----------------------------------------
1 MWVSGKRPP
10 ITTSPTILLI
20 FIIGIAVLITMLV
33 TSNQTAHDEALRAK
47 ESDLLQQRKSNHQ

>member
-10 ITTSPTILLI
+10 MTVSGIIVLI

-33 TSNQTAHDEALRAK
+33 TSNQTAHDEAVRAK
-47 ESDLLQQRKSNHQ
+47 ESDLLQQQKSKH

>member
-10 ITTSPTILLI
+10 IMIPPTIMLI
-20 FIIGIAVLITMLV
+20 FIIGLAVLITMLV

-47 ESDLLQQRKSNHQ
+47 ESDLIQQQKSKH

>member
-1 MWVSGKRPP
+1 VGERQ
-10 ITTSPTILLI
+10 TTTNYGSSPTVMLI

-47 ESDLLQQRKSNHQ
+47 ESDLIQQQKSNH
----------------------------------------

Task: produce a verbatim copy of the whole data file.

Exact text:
1 MWVSGKRPP
10 ITTSPTILLI
20 FIIGIAVLITMLV
33 TSNQTAHDEALRAK
47 ESDLLQQRKSNHQ

>member
-10 ITTSPTILLI
+10 MTVSGIIVLI

-33 TSNQTAHDEALRAK
+33 TSNQTAHDEAVRAK
-47 ESDLLQQRKSNHQ
+47 ESDLLQQQKSKH

>member
-10 ITTSPTILLI
+10 IMIPPTIMLI
-20 FIIGIAVLITMLV
+20 FIIGLAVLITMLV

-47 ESDLLQQRKSNHQ
+47 ESDLIQQQKSKH

>member
-1 MWVSGKRPP
+1 VGERQ
-10 ITTSPTILLI
+10 TTTNYGSSPTVMLI

-47 ESDLLQQRKSNHQ
+47 ESDLIQQQKSNH